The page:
Once these have been agreed on with all members of the group, methods for collecting the data are determined. Students

may work with others in the class or with the instructor to determine the most appropriate sampling design. After selecting

an appropriate sampling design, students are required to collect the data, and thus learn about the technique(s) through

experience with it (concrete experience). By doing so, students learn how to use the technique and are able to more readily

decide if the technique is suitable under different sampling regimes (reflection and generalization).

During this process, students gain a broader understanding of the technique and its applicability; much of this may never be

addressed or presented in a classroom setting. Based on the prerequisites for the course, the instructor worked from the

assumption that students have an understanding of ecological concepts and basic statistics. Having these prerequisites

facilitates students putting the techniques to use in the environment being studied. An additional benefit of allowing students

to experiment with techniques is that unexpected events may occur e.g., it rains halfway through sampling. These

unstructured events can further increase a student’s confidence, excitement, and familiarity with a technique requiring the

student to make decisions about how to proceed or when to stop (active experimentation). These types of events are difficult

to model in a classroom, and even if possible, many students do not know how to deal with unexpected circumstances when

their only training has been through discussion. Feeling adequately trained to handle these circumstances will require

students to have firsthand knowledge and experience with real-world situations.



Another popular use of experiential learning which has been around for a long time is role play. It has been used for

educational and training purposes, for military strategic and tactical analysis and simply as games. We role play in

childhood-imitating our parents, playing with dolls and cars, building sand castles and pretending we are princes and

warriors-with the result that learning takes place, preparing us for life.

Role Play Scenario

The subject of this lesson is a controversy that has deep roots in American History, the Constitution and the Bill of Rights.

Using the PBS documentary video In The Light Of Reverence, the teacher has the students closely examine the struggles

of the Lakota Sioux to maintain their sacred site at Mato Tipila (Lakota for Bear’s Lodge) at Devils Rock in Wyoming.

Although the site at Devil’s Rock was never ceded by treaty to the U.S. government, it is now under the administration of

the National Park Service. Rock climbers claim any U.S. citizen should have complete access to the site because it is on

federal land. In deference to the religious practices of the Lakota, the National Park Service asks that people do not climb

there during the entire month of June. The case has been litigated up to the Supreme Court.

After watching the video and discussing various aspects of the controversy, students role-play members of four teams: the

Lakota, rock climbers, National Park Service, and the courts. Using extensive online resources linked to the lesson, students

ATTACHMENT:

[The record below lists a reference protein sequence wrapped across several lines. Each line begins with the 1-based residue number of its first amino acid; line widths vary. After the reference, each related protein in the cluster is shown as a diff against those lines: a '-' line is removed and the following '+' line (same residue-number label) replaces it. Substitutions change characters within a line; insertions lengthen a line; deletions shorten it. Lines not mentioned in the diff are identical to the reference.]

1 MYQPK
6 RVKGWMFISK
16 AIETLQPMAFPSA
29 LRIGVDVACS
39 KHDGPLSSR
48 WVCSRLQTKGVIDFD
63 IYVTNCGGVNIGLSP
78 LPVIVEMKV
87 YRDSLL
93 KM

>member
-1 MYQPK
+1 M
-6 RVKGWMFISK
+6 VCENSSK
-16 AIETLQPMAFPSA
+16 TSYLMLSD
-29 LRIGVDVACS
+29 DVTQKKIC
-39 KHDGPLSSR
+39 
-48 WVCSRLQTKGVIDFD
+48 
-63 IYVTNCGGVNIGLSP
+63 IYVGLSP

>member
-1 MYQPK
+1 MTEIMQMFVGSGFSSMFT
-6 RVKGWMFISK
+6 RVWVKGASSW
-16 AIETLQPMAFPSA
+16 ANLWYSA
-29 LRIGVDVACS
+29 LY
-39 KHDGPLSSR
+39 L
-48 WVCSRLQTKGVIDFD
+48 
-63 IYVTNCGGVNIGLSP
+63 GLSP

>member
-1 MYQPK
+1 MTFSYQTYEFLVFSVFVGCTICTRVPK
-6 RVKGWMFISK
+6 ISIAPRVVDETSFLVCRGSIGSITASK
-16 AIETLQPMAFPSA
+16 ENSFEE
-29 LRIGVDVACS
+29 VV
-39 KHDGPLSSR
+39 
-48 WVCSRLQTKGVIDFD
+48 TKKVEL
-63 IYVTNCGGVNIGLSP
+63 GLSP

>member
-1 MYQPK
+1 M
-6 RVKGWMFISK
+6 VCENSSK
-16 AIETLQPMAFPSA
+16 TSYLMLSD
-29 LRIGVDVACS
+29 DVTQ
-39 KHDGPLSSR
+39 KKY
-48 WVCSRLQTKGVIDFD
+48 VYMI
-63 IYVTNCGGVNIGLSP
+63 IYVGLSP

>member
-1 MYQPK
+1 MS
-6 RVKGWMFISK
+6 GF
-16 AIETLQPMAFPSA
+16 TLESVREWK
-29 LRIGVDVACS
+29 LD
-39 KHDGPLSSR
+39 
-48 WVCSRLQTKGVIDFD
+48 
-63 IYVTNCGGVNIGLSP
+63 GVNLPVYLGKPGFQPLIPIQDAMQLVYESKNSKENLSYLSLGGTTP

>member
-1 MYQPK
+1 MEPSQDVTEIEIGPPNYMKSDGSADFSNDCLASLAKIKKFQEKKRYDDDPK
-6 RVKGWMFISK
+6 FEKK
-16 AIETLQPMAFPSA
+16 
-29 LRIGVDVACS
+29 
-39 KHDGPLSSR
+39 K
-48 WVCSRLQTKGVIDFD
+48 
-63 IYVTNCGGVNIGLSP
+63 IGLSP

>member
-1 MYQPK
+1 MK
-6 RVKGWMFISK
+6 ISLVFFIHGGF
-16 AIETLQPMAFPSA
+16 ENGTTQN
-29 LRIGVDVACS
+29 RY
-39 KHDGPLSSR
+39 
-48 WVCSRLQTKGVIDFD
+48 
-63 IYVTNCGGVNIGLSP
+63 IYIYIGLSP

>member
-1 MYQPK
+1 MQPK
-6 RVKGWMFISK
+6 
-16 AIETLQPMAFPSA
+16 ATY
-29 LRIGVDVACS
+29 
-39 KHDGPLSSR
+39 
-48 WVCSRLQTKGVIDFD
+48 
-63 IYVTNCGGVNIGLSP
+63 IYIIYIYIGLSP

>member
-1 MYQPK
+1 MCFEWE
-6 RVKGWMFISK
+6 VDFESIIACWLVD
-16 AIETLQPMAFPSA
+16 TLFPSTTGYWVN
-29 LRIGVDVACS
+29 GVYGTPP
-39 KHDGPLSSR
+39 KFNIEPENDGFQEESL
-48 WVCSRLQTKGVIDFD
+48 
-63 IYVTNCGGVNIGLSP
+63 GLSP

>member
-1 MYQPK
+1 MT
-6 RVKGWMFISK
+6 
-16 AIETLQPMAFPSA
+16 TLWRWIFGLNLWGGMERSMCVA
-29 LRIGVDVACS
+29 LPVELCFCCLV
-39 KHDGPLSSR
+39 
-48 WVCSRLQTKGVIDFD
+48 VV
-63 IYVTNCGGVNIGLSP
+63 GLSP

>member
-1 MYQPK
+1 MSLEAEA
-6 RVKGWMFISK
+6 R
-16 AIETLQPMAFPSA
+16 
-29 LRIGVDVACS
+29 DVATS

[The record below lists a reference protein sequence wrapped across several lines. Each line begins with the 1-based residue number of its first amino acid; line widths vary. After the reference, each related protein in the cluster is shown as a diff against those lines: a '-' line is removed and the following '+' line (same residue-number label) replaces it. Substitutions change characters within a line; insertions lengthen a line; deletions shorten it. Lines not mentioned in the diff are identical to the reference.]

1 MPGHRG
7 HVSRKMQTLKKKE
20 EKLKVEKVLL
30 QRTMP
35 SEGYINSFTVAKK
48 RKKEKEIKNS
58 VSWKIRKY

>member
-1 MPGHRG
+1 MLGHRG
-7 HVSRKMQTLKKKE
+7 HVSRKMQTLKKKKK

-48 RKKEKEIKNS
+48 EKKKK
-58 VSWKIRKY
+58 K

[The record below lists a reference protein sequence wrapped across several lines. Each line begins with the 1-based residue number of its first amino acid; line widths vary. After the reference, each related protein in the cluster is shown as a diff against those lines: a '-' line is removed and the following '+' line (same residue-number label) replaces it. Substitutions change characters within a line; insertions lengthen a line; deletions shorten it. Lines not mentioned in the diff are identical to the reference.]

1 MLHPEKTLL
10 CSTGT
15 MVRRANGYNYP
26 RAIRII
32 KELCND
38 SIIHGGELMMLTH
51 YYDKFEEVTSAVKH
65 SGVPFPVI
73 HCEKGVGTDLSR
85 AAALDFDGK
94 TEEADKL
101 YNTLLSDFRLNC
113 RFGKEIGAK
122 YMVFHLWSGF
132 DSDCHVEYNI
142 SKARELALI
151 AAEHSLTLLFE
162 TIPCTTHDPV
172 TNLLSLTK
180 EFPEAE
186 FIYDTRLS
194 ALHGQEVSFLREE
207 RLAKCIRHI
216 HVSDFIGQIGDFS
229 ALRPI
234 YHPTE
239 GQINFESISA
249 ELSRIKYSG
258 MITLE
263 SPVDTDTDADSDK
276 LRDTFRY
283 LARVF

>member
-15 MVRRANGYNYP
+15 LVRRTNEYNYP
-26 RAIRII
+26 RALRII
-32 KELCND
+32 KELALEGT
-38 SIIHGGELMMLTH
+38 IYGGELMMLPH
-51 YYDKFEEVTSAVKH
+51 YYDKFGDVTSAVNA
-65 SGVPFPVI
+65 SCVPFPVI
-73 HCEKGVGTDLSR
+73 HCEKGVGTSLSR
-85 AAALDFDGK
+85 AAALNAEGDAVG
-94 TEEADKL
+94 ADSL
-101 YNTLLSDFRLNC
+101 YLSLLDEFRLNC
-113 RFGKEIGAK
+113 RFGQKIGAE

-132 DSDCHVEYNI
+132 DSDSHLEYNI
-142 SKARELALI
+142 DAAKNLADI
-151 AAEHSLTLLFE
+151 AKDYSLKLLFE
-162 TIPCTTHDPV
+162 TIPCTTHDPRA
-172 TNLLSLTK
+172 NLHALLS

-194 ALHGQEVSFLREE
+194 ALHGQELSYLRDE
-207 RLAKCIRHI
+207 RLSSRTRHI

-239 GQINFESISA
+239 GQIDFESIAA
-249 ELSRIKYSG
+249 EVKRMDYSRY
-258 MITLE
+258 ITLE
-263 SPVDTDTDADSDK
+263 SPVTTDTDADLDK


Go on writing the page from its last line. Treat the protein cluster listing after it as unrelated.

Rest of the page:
research the issues and evaluate the sources. The first three teams present their demands in a hearing. The court tries to help

them reach a compromise and then adjudicates any unresolved issues. The lesson continues as students compare the plight

of the Lakota to that of the Hopi and Wintu, who also struggle to maintain their sacred lands. The students will understand

the concept of “rights in conflict” arising under the First Amendment (freedom of religion), interpret a current conflict from

multiple perspectives, learn to advocate for a point of view, and learn to resolve a conflict through a conflict resolution


Simulations and Gaming

Simulations and gaming within instruction also involve direct experience and thus are valid examples of experiential

learning. Within game interactions, there are often several cycles presented to the participant. These cycles generally consist

of participation by the user, decision making, and a period of analysis. This process coincides greatly with the Experiential

Learning Cycle outlined above (Marcus, 1997). In addition, it has been found that simulations which shorten the debriefing

period at the end of the game session can diminish their own effectiveness. This means that games which do not allow for

appropriate reflection are not as effective as if proper reflection occurs. Thus, it is apparent that the reflective observation

and abstract conceptualization portions of simulations and games are vital to learning, which has also been established by

the Experiential Learning Theory (Ulrich, 1997).


Yet another application of experiential learning is in the field of e-learning. Specifically, there has been an effort to utilize

this model to increase the effectiveness of Continuing Professional Development (CPD) e-learning courses. It was found

that many of these courses did not allow for concrete experience and active experimentation due to the fact that the learning

processes were based on more traditional learning methods and not capitalizing on the self-directed nature of the learners

(Friedman, Watts, Croston, & Durkin, 2002). However, with the use of different technologies such as multimedia resources,

web-based discussions, online planners, and creative tasks, e-learning courses could be improved in a manner that would

strengthen the entire experiential learning cycle for the learner (Frank, Reich, & Humphreys, 2003).

Steps to Integrating Experiential Learning in the Classroom

1. Set up the experience by introducing learners to the topic and covering basic material that the learner must